Finding the story in the data NYC Web Analytics Meet-up December 8, 2010 at HUGE Whitney QuesenberyWQusability.com
Why are we talking about stories? Stories make UX personal. They remind us that everything we make is made for a real person. @ianeverdell
Even with good presentation, analytics reports areusually focused on data
Good visualization helps, but the real power is thestory behind the numbers What makes this video exciting is how the presenter tells the story. It’s not just numbers, but trends in history and human development, seen through the data visualization. http://www.youtube.com/watch?v=jbkSRLYSojo
Stories are embedded in the UX cycle in obvious and not-so-obvious ways User research: hearing what other people have to say Understand Analysis: finding patterns in shared stories Success? Specify Evaluate Evaluation:testing designs to see if they tell the story well Design: creating ideas that embody key stories Design
Stories are important for UX becausestandard “biz talk” doesn’t work Most of the time we try to construct a logical argument, as though just putting the facts in front of someone is the way to convince them. From Stephen Denning’s work on storytelling and leadership: www.stevedenning.com
Claude Shannon was wrong* Stories do not work like a broadcast transmission. They work because they create a vision that everyone can share At least about stories.
A story is shared by everyone who hears it First the storyteller shapes the story As they listen, the audience members form an image of the story in their own minds.
A story is shared by everyone who hears it The storyteller and the audience each affects the other and shapes the story they create. The most important relationship is between the audience and the story. The audience is a part of the story each time it is told.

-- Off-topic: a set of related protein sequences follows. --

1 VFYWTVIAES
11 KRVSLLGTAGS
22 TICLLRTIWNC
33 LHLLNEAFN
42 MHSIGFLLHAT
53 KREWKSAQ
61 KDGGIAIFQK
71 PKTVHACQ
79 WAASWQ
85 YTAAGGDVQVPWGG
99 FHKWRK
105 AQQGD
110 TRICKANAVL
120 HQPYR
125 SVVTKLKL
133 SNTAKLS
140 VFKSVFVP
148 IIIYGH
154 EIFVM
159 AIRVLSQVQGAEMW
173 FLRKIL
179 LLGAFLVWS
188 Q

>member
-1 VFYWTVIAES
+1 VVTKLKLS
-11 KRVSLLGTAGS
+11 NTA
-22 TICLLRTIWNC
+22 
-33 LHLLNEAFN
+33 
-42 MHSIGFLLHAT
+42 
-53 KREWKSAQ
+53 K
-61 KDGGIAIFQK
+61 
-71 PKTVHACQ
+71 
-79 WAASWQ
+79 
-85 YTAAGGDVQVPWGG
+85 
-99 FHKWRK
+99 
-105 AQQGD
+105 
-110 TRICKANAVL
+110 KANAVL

The relationships around a story are called the Story Triangle
A story is shared by everyone who hears it…but heard by each person in their own way The storyteller and the audience all shape the story In the end, each person in the audience has their own version of the story Part of the storyteller’s job is to help everyone hear the same story
The Open UniversitySeeing the story behind the search data Stories help us empathize and experience another person’s condition. Stories appeal to our emotions and drive us to action. @balchenn
We* wanted to understand the impact of search onthe student and enquirer experience About the OU First distance university 200,000+ students 10,000+ academic staff A large web presence 50 million pages viewed per month 2000+ websites Three intranets Staff intranet TutorHome StudentHome * “We” is the Online Services group at the OU, led by Ian Roddis
We are able to draw on rich user profiles – personas – based on both qualitative and quantitative dat George Margaret Martin Jason Rachel Abila